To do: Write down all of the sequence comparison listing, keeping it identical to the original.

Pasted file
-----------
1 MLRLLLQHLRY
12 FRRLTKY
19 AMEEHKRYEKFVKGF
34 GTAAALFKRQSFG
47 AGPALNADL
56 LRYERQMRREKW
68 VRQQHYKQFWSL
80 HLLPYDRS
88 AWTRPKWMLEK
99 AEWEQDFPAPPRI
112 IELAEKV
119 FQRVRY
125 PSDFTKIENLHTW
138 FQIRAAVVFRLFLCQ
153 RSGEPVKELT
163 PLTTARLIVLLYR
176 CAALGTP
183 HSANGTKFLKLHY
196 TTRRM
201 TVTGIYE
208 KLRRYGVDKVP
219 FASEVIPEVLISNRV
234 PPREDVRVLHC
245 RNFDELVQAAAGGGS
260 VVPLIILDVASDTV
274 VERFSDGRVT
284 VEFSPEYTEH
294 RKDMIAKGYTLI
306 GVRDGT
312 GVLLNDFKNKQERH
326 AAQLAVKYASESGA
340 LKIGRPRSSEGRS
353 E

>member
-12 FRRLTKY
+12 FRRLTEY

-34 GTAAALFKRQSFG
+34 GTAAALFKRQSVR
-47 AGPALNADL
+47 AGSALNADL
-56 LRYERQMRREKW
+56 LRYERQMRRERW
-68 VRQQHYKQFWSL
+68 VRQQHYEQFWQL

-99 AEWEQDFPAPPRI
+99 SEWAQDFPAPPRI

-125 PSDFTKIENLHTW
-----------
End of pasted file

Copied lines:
1 MLRLLLQHLRY
12 FRRLTKY
19 AMEEHKRYEKFVKGF
34 GTAAALFKRQSFG
47 AGPALNADL
56 LRYERQMRREKW
68 VRQQHYKQFWSL
80 HLLPYDRS
88 AWTRPKWMLEK
99 AEWEQDFPAPPRI
112 IELAEKV
119 FQRVRY
125 PSDFTKIENLHTW
138 FQIRAAVVFRLFLCQ
153 RSGEPVKELT
163 PLTTARLIVLLYR
176 CAALGTP
183 HSANGTKFLKLHY
196 TTRRM
201 TVTGIYE
208 KLRRYGVDKVP
219 FASEVIPEVLISNRV
234 PPREDVRVLHC
245 RNFDELVQAAAGGGS
260 VVPLIILDVASDTV
274 VERFSDGRVT
284 VEFSPEYTEH
294 RKDMIAKGYTLI
306 GVRDGT
312 GVLLNDFKNKQERH
326 AAQLAVKYASESGA
340 LKIGRPRSSEGRS
353 E

>member
-12 FRRLTKY
+12 FRRLTEY

-34 GTAAALFKRQSFG
+34 GTAAALFKRQSVR
-47 AGPALNADL
+47 AGSALNADL
-56 LRYERQMRREKW
+56 LRYERQMRRERW
-68 VRQQHYKQFWSL
+68 VRQQHYEQFWQL

-99 AEWEQDFPAPPRI
+99 SEWAQDFPAPPRI

-125 PSDFTKIENLHTW